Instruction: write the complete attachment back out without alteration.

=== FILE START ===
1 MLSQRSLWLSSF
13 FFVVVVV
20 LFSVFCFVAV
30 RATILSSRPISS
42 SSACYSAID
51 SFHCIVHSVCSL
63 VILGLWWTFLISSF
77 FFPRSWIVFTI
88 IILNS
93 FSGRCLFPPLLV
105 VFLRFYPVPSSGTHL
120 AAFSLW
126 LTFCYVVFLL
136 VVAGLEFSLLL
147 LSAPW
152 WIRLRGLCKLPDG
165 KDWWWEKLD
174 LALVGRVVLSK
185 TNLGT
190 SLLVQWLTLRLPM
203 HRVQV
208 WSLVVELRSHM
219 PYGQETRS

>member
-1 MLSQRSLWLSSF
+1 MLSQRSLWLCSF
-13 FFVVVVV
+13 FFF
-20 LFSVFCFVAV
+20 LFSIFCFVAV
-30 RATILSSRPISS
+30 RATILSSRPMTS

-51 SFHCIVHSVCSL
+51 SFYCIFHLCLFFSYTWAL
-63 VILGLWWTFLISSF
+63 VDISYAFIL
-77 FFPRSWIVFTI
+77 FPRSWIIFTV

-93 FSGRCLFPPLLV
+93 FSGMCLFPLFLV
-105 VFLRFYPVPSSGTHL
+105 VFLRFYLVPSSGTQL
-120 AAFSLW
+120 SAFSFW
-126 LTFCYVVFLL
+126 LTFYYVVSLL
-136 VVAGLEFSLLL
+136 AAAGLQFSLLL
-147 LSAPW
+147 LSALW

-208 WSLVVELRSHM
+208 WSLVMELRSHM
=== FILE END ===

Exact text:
1 MLSQRSLWLSSF
13 FFVVVVV
20 LFSVFCFVAV
30 RATILSSRPISS
42 SSACYSAID
51 SFHCIVHSVCSL
63 VILGLWWTFLISSF
77 FFPRSWIVFTI
88 IILNS
93 FSGRCLFPPLLV
105 VFLRFYPVPSSGTHL
120 AAFSLW
126 LTFCYVVFLL
136 VVAGLEFSLLL
147 LSAPW
152 WIRLRGLCKLPDG
165 KDWWWEKLD
174 LALVGRVVLSK
185 TNLGT
190 SLLVQWLTLRLPM
203 HRVQV
208 WSLVVELRSHM
219 PYGQETRS

>member
-1 MLSQRSLWLSSF
+1 MLSQRSLWLCSF
-13 FFVVVVV
+13 FFF
-20 LFSVFCFVAV
+20 LFSIFCFVAV
-30 RATILSSRPISS
+30 RATILSSRPMTS

-51 SFHCIVHSVCSL
+51 SFYCIFHLCLFFSYTWAL
-63 VILGLWWTFLISSF
+63 VDISYAFIL
-77 FFPRSWIVFTI
+77 FPRSWIIFTV

-93 FSGRCLFPPLLV
+93 FSGMCLFPLFLV
-105 VFLRFYPVPSSGTHL
+105 VFLRFYLVPSSGTQL
-120 AAFSLW
+120 SAFSFW
-126 LTFCYVVFLL
+126 LTFYYVVSLL
-136 VVAGLEFSLLL
+136 AAAGLQFSLLL
-147 LSAPW
+147 LSALW

-208 WSLVVELRSHM
+208 WSLVMELRSHM